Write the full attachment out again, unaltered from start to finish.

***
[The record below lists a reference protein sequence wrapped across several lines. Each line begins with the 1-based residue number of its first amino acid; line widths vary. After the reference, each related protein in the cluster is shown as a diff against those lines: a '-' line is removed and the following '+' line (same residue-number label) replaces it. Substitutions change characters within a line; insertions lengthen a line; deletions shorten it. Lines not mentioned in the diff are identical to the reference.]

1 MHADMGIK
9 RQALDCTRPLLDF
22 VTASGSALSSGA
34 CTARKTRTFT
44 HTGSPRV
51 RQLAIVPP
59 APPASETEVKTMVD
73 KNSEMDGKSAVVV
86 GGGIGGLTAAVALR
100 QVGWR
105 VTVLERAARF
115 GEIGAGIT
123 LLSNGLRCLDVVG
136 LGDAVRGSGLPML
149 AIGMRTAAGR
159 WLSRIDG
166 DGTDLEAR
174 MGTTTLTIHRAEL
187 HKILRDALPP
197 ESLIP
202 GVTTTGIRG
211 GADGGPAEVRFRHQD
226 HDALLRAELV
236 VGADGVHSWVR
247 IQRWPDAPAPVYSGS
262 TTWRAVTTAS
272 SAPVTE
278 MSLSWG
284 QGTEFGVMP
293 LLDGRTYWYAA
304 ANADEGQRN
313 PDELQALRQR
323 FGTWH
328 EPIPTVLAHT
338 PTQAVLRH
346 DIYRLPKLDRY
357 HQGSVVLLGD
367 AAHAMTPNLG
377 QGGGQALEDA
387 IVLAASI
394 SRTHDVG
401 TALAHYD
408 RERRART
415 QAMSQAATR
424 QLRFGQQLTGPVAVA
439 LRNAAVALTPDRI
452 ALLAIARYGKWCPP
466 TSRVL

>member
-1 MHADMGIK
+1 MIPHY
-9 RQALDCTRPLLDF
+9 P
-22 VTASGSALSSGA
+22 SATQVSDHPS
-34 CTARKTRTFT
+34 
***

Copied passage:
[The record below lists a reference protein sequence wrapped across several lines. Each line begins with the 1-based residue number of its first amino acid; line widths vary. After the reference, each related protein in the cluster is shown as a diff against those lines: a '-' line is removed and the following '+' line (same residue-number label) replaces it. Substitutions change characters within a line; insertions lengthen a line; deletions shorten it. Lines not mentioned in the diff are identical to the reference.]

1 MHADMGIK
9 RQALDCTRPLLDF
22 VTASGSALSSGA
34 CTARKTRTFT
44 HTGSPRV
51 RQLAIVPP
59 APPASETEVKTMVD
73 KNSEMDGKSAVVV
86 GGGIGGLTAAVALR
100 QVGWR
105 VTVLERAARF
115 GEIGAGIT
123 LLSNGLRCLDVVG
136 LGDAVRGSGLPML
149 AIGMRTAAGR
159 WLSRIDG
166 DGTDLEAR
174 MGTTTLTIHRAEL
187 HKILRDALPP
197 ESLIP
202 GVTTTGIRG
211 GADGGPAEVRFRHQD
226 HDALLRAELV
236 VGADGVHSWVR
247 IQRWPDAPAPVYSGS
262 TTWRAVTTAS
272 SAPVTE
278 MSLSWG
284 QGTEFGVMP
293 LLDGRTYWYAA
304 ANADEGQRN
313 PDELQALRQR
323 FGTWH
328 EPIPTVLAHT
338 PTQAVLRH
346 DIYRLPKLDRY
357 HQGSVVLLGD
367 AAHAMTPNLG
377 QGGGQALEDA
387 IVLAASI
394 SRTHDVG
401 TALAHYD
408 RERRART
415 QAMSQAATR
424 QLRFGQQLTGPVAVA
439 LRNAAVALTPDRI
452 ALLAIARYGKWCPP
466 TSRVL

>member
-1 MHADMGIK
+1 MIPHY
-9 RQALDCTRPLLDF
+9 P
-22 VTASGSALSSGA
+22 SATQVSDHPS
-34 CTARKTRTFT
+34 